Authors: Zacharias Vangelatos 1, Andrea Micheletti 2, Costas Grigoropoulos 1,*, and Fernando Fraternali 3
Affiliation: 1 Department of Mechanical Engineering, University of California, Berkeley, CA, USA; [email protected], [email protected] 2 Department of Civil and Computer Science Engineering, University of Rome Tor Vergata, Italy; [email protected] 3 Department of Civil Engineering, University of Salerno, Italy; [email protected] * Correspondence: [email protected]; Tel.: +1-510-642-2525
Abstract: Bistable response is a peculiar feature of tensegrity metamaterials, which is not easily found in other lattice metamaterials. It reflects into unconventional mechanical behaviors both in statics and dynamics. This paper explores the design, modeling, fabrication and testing of bistable lattices with tensegrity architecture and nanoscale features. First, a method to design bistable lattices starting from mono-stable tensegrity structures is formulated. Such a process leads to the design of lattices based on triangular tensegrity prism units with bistable response. The additive manufacturing of these structures is performed through multiphoton lithography, which enables the fabrication of microscale structures with nanoscale features and extremely high resolution. Different modular lattices are fabricated with 250 nm strut radius and subsequently tested under loading-unloading uniaxial compression cycles. Compression test results confirm the activation of the bistable twisting mechanism in the examined lattices, combined with a moderate viscoelastic response. The force-displacement plots of 3D assemblies of bistable tensegrity prisms reveal a softening behavior during loading form the first stable configuration, up to a snapping event that drives the structure into a second stable configuration. The twisting mechanism that characterizes such a transition is preserved after unloading and during repeated loading-unloading cycles. The results of the present study demonstrate that fabrication of multistable tensegrity lattices is highly feasible via multiphoton lithography, and pave the way to the fabrication of multi-cell tensegrity metamaterials with unconventional static and dynamic responses.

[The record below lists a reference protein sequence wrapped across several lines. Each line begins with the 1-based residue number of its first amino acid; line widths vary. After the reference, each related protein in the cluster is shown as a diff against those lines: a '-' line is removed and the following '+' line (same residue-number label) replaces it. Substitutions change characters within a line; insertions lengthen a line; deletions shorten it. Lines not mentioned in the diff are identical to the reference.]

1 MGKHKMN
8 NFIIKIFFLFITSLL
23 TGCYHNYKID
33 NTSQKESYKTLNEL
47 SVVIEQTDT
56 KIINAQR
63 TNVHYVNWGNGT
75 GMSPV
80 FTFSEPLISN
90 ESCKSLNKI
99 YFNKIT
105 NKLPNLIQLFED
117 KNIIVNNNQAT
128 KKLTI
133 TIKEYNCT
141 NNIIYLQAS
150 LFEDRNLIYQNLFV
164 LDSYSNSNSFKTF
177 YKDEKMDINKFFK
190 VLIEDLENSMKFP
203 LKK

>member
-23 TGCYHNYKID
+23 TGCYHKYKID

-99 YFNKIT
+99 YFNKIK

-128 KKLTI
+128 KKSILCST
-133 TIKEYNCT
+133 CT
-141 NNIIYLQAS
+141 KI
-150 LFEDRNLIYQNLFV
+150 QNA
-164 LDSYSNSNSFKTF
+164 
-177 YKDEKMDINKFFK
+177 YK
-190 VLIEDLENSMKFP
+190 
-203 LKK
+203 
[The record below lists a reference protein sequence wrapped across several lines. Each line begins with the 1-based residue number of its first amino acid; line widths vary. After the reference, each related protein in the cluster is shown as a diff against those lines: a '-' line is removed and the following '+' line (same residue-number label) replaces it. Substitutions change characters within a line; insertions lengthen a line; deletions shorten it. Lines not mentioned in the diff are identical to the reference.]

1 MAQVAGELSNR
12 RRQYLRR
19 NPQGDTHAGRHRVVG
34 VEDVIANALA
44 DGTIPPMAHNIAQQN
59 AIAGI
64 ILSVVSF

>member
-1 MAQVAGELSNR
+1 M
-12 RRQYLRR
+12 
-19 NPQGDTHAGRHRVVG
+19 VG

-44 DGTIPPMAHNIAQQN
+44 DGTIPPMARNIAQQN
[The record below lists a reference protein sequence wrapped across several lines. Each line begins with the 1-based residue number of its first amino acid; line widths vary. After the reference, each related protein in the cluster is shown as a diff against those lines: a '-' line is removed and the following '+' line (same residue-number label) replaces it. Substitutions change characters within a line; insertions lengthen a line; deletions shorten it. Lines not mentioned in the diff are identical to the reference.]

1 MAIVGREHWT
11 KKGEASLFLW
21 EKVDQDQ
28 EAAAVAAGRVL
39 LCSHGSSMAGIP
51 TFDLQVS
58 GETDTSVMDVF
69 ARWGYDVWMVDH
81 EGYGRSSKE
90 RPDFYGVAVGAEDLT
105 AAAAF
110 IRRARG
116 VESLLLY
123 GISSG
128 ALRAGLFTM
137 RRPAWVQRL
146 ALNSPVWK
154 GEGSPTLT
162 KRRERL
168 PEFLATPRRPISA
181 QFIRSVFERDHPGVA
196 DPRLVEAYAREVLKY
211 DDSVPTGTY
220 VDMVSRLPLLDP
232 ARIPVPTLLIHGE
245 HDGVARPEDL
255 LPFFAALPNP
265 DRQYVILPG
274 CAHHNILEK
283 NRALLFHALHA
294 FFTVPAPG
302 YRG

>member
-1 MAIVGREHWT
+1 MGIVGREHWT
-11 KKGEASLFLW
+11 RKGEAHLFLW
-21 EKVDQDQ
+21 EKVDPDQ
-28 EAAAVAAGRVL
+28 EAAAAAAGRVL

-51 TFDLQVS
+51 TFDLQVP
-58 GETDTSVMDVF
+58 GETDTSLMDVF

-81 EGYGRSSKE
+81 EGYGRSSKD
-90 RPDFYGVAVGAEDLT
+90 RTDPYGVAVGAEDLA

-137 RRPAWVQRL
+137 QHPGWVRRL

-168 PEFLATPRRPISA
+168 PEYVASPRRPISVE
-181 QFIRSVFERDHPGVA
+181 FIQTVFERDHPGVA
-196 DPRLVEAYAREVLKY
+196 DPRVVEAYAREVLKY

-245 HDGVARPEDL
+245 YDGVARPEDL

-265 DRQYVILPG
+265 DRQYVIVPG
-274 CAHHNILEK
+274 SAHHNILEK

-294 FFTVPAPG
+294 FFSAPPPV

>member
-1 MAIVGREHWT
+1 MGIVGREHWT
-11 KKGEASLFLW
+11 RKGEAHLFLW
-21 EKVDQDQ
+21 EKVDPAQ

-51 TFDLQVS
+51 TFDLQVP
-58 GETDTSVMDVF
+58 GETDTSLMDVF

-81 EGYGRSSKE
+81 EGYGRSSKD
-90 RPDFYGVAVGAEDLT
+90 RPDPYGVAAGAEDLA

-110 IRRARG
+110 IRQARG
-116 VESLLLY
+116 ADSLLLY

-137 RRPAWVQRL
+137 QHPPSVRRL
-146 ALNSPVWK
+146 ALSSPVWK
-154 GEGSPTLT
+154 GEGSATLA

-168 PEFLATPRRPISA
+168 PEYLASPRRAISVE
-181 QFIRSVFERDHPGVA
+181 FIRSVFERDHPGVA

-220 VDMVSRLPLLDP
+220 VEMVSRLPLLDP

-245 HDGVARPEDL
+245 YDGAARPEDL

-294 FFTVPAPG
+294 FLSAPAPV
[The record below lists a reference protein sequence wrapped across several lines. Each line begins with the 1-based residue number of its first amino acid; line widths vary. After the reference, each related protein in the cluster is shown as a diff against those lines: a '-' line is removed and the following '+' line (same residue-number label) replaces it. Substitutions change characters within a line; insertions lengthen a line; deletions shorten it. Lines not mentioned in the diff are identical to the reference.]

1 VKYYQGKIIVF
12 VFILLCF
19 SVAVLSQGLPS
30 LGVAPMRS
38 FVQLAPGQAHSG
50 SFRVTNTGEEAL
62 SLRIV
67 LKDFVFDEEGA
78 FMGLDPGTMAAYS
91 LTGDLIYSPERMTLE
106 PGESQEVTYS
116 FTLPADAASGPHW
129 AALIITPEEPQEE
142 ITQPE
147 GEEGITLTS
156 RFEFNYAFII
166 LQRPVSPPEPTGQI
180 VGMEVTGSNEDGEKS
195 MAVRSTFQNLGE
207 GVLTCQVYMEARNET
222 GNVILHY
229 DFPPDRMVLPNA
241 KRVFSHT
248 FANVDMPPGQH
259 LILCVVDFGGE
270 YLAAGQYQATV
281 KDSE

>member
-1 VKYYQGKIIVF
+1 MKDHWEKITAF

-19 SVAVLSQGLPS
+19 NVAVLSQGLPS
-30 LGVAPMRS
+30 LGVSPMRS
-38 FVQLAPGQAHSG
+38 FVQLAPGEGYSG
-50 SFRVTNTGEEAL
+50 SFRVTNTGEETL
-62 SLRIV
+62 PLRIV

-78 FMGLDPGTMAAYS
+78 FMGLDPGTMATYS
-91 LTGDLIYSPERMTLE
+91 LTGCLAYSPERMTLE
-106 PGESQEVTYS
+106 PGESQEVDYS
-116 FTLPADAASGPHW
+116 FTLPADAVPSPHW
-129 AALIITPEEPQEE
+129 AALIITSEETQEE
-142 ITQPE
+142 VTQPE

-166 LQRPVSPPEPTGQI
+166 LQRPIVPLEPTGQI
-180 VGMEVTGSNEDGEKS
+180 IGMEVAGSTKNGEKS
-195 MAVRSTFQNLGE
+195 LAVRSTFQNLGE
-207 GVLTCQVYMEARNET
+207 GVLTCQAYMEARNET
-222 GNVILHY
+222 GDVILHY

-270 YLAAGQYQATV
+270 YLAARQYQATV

Title: A tensegrity model of the spider dragline silk that paves the way to the design of next-generation biomimetic fibres
Authors: Fernando Fraternali1, Nicola Stehling2, Ada Amendola1, Chris Holland2, Cornelia Rodenburg 2,*